Doing something ironically is sarcasm personified. It's how the cool kids say, "Let me tell you how much I hate something, by acting like I love it." However, the irony of doing something ironically is that eventually it's done genuinely. That includes fitness.Daniela Piras (@lamebaby47) recently posted a TikTok with the caption, "I am about to fuck around and start doing like really healthy habits ironically because I think that's the only way I am going to do them."
@lamebaby47 if you see me on a walk know that i’m doing performance art #fyp♬ original sound - yeehaw
TikTok is a world full of wellness trends. It would be rare to peruse the popular hashtags without seeing at least one athletic challenge, "what I eat in a day" post or some other video showcasing someone's commitment to health, often in an unattainable way. Just take a look at this article about TikTok's "That Girl" trend from earlier this year, and you'll get a quick idea of why some of these posts are just plain cringey.
Piras took this idea and used it to her advantage, finding a way to flip the script.
This faux regimen would include waking up at 7 a.m. every day (ironically) and going on a walk each morning (ironically). In the video, Piras explained her logic that approaching things with this kind of humor would actually make it fun for her. "Then eventually," she told TikTok, "that's just gonna be my routine." And you know what? She might be onto something.
@lamebaby47 it’s giving pussy pop explosion gun sounds #fyp♬ Vroom Vroom - Charli XCX
In his book "Atomic Habits," human behavior expert James Clear states that for a habit to become permanent, you have to make it satisfying. What gets immediately rewarded gets repeated. And in due time, you can incentivize yourself to continue your habits with small positive reinforcement until your change of state itself becomes rewarding enough.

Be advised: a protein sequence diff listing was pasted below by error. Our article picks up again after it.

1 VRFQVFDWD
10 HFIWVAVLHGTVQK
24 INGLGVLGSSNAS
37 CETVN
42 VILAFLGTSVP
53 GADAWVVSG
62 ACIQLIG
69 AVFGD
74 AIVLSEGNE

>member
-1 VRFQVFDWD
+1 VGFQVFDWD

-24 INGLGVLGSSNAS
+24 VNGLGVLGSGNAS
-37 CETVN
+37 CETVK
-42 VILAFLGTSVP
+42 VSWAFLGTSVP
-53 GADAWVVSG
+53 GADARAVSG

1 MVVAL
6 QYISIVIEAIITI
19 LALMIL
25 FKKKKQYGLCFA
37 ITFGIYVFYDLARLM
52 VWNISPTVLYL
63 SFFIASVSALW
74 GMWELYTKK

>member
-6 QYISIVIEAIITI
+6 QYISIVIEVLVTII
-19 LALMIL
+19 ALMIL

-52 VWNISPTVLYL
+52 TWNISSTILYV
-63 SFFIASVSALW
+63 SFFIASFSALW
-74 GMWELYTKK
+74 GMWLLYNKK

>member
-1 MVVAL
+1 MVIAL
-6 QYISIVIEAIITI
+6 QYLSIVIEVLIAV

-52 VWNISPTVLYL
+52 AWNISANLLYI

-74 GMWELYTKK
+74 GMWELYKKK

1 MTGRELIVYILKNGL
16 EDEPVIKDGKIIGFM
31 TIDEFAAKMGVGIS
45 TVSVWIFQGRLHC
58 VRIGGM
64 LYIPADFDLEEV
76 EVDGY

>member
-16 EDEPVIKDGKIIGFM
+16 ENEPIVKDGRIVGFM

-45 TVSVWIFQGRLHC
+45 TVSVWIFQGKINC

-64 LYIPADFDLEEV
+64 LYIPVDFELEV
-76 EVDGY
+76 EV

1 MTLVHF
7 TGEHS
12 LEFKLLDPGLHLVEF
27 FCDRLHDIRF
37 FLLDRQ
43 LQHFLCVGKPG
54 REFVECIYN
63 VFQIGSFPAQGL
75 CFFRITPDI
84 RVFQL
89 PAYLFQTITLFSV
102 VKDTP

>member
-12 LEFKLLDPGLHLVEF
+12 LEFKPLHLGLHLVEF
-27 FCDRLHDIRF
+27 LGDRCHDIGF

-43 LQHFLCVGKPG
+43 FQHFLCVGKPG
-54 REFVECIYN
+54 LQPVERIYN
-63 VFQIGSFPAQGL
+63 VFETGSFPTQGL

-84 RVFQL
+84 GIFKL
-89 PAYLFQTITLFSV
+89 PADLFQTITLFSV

This can be especially true in health routines. Clear goes on to say that far more important than following the latest fitness trends, is finding something that feels enjoyable. Doing this, in combination with what he calls the other three laws of behavior change (which include making it easy, making it attractive and making it obvious), we are far more likely to slowly integrate new behaviors until they become our new identity.
In Piras' case, making a routine satisfying meant making it "camp." Pairing her videos with silly things like The Home Depot theme song, or captions like "cosplay as a divorced single mom walking in the park." Not taking anything seriously.
And guess what? As James Clear would have probably predicted, it worked.
Fast forward to two weeks later, and Piras is still maintaining her routine. "It's been two weeks and I've been on a walk every single day. I get up at 7:30 a.m. every single day and I am someone who sucks at having a routine," she said in an updated post, reporting that "this is working for me. I think I fixed myself."
Would you look at that … take away the pressure of perfection, inject some silliness and joy and as if by magic, an otherwise impossible task is suddenly doable. More than doable, it's automatic. Piras explained in an interview with Mashable that doing things in irony is "fake it till you make it, but repackaged for Gen Z."
Piras' ingenious life hack started to catch on, as others realized they could find the gumption to go to classes, match their socks and sport high ponytails with fanny packs on their morning strolls, all in the name of satire. Ironically, Piras has become some of a wellness influencer.
@lamebaby47 got interviewed about my silly little tiktok lmao thank you so much @ecaviar ♬ WHY IS EVERYONE USING THIS - .
The next time you're faced with the challenge of creating a new routine—be that sticking to an exercise regimen or some other necessary evil—try making it camp. It could be the only mindset tweak you need to actually make it happen.
As for Piras, her next goal is to incorporate weight training to get ripped. But you know, ironically of course.